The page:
By Harold Meyerson
Thursday, August 20, 2009
Sen. Charles Grassley was grumping as usual on MSNBC on Monday morning ("the government is a predator, not a competitor") when journalist Chuck Todd interrupted his rap with a serious question. If the Senate Finance Committee's bipartisan Gang of Six comes up with a compromise that you think is a good deal, Todd asked Grassley, "are you willing to be one of just three or four Republicans" to support that deal?
No, Grassley answered immediately. "It isn't a good deal if I can't sell my product to more Republicans. We have to find a broad base of support within the Republican Party."
Why, then, does Max Baucus, the committee's Democratic chairman, persist in the charade of bipartisan negotiations with Grassley? Does he -- does anybody -- really believe that a Republican Party so deeply invested in defeating President Obama's campaign for health-care reform is open to a scaled-down version that Obama can still claim as a victory? On Tuesday, the Republican Senate whip, Jon Kyl of Arizona, called Democrat Kent Conrad's proposal for cooperatives in lieu of a public option "a Trojan horse" for a government takeover of health care. Hard to find the green shoots of compromise in that response.
Hard to believe, in fact, that they'll ever be found, given the increasing rigidity, insularity and extremism of today's Republican Party. The problem is that the GOP is no longer a truly national party in its geographical composition or its ideological breadth. Throughout U.S. history, our two major political parties have usually contained multitudes and contradicted themselves accordingly. For much of the 20th century, the Democrats were the party of the white South, the immigrant north and labor unions. The Republicans were the party of Wall Street bankers, Main Street merchants, professionals and Sun Belt cowboys.
But today's Palinoidal Republicans have lost most of the professionals, much of Wall Street and an increasing chunk of suburbia. What they can claim is the allegiance of the white South and the almost entirely white, non-urban parts of the Mountain West. Of the 40 Republican members of the Senate, fully half -- 20 -- come from the old Confederacy, the Civil War border states where slavery was legal or Oklahoma, which politically is an extension of Texas without Texas's racial minorities. Ten others come from the Mountain West. The rest of the nation -- that is, of course, most of the nation -- has become an ever-smaller share of Republican ranks.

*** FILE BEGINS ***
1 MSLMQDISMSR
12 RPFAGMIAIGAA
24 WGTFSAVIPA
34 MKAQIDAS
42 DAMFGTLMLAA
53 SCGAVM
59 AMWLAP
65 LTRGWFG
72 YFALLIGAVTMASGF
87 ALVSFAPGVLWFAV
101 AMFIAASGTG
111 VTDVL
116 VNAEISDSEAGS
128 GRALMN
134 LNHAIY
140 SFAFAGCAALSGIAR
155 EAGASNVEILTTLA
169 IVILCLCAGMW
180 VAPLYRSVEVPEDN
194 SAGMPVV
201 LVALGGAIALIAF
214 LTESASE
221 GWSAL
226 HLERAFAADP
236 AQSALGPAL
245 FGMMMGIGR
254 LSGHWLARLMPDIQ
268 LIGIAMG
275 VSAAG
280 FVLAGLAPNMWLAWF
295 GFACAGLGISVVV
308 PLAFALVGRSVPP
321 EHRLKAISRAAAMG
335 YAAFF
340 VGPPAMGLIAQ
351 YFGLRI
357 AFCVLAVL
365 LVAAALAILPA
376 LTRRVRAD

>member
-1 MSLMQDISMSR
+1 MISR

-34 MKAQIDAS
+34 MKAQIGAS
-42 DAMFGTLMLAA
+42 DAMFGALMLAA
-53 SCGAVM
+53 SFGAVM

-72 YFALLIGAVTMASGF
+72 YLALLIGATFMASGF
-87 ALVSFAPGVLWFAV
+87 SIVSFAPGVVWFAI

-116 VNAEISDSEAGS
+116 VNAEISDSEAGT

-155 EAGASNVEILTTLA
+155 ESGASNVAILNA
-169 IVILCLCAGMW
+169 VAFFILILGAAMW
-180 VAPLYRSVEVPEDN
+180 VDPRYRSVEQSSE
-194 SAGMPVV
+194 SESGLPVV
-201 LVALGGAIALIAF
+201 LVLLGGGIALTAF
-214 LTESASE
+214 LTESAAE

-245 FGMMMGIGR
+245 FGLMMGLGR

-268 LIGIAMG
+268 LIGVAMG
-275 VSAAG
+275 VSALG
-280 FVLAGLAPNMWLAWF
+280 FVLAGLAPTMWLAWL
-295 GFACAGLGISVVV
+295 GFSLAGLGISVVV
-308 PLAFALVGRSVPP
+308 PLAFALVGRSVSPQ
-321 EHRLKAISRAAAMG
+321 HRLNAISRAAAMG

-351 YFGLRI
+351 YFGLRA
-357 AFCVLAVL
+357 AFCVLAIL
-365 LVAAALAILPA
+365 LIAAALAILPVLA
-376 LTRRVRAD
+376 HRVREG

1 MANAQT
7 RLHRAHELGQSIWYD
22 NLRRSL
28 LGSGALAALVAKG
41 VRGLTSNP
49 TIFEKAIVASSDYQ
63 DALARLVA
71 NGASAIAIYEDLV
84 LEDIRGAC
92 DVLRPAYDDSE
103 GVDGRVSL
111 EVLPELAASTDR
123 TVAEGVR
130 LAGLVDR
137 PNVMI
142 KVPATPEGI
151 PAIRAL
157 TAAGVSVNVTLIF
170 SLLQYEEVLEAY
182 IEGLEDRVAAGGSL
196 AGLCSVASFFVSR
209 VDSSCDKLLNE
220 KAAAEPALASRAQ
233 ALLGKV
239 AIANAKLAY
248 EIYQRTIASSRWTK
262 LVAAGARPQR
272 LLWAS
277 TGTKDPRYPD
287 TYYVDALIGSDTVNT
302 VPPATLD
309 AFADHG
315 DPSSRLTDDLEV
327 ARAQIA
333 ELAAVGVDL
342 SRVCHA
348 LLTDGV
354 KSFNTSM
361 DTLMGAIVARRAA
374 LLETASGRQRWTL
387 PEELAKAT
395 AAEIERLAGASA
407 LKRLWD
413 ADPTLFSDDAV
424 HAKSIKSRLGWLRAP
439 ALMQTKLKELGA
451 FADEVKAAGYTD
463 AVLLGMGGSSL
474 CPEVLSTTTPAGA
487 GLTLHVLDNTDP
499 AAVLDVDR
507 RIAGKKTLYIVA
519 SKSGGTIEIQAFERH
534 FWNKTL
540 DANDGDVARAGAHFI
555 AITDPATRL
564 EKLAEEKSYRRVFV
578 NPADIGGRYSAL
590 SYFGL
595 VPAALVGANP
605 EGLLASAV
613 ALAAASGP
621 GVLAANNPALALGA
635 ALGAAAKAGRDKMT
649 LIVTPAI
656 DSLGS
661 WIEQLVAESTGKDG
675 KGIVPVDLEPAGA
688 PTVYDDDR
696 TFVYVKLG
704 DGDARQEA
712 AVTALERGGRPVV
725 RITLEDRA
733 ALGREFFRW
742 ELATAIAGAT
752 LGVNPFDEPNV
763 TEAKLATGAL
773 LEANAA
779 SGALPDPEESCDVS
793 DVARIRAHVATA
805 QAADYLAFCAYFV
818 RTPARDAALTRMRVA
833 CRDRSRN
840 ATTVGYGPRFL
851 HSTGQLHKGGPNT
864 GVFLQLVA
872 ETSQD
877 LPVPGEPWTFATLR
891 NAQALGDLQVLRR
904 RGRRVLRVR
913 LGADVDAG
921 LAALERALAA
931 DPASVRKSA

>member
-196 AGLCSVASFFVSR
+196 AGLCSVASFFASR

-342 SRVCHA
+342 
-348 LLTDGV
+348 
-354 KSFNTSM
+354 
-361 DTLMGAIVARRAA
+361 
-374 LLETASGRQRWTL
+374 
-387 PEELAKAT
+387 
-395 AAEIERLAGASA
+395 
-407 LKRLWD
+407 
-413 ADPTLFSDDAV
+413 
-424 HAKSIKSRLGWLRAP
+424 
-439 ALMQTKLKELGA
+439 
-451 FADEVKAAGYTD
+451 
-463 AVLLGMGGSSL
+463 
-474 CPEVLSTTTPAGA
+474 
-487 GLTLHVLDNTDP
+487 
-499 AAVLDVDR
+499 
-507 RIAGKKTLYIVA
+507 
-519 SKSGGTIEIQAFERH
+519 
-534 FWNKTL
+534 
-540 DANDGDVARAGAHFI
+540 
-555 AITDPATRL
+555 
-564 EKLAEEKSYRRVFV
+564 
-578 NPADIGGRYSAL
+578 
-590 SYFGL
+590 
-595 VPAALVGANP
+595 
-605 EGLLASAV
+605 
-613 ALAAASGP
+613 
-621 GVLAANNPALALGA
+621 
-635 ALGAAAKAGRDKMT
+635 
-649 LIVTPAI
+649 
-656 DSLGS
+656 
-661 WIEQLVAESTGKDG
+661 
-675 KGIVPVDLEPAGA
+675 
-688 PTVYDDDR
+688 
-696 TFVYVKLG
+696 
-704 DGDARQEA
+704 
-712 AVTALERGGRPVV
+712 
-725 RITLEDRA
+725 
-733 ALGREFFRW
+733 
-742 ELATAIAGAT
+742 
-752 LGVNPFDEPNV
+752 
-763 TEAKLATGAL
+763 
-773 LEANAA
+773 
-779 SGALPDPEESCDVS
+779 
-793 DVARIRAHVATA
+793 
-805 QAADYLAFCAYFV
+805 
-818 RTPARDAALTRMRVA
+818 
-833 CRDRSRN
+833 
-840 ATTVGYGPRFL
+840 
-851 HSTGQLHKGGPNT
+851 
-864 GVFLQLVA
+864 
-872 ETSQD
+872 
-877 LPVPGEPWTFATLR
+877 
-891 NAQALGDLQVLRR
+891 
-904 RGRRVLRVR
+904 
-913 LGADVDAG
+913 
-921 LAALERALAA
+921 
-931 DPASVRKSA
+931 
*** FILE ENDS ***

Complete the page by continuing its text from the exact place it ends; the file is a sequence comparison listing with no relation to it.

All parties are home to distinct subcultures with distinct beliefs. What's different about today's GOP is that increasingly, it is home to just one, and a whole sector of the media -- Fox News, talk radio -- makes its money by emphasizing this subculture's sense of separateness, grievance and alarm, and by creating its own set of "facts." Asked in late July whether they believed Barack Obama was born in the United States, 93 percent of Democrats and 83 percent of independents said yes, but just 42 percent of Republicans agreed. Behind those numbers, 93 percent, 90 percent and 87 percent of Northeasterners, Midwesterners and Westerners, respectively, said yes, but just 47 percent of Southerners said they believed the president was born in this country. Obama, the Republican base is saying, personifies an America that is increasingly alien to them. It's multiracial, as they are not. It puts Sonia Sotomayor, who sure doesn't come from their America, on the Supreme Court. Increasingly, the Republicans have descended into white identity politics.
Republican ideology has shrunk alongside its geography and demographics. Where once its view of the role of government ran the gamut from Rockefeller activism to Goldwater libertarianism, today the party largely adheres to the religiosity and the anti-statism of the white South. (In its ideological uniformity, today's GOP looks -- O, the irony -- more like a classic European party than an American one.)
In short, the Republican Party with which Democrats could make deals no longer exists. The GOP is too narrow; the gap between the parties, too wide. Our politics are not those of the mid-20th century, when bipartisanship was fairly common. If anything, they're more like those of the mid-19th century, before the Civil War, when North and South combined only to make a house divided against itself -- a conflict resolved not by compromise, but, as Lincoln predicted, by a nation then half-slave and half-free becoming "all one thing or all the other."
Lincoln's prophecy still holds. Our current conflicts may be resolved only as the South becomes traditionally less Southern and more diverse -- home to more Northern transplants and immigrants. That process was already at work in the 2008 elections, when Obama carried Virginia, North Carolina and Florida on the strength of those demographic shifts. As that process continues -- perhaps only as it continues -- the course of reform in America may run more smoothly.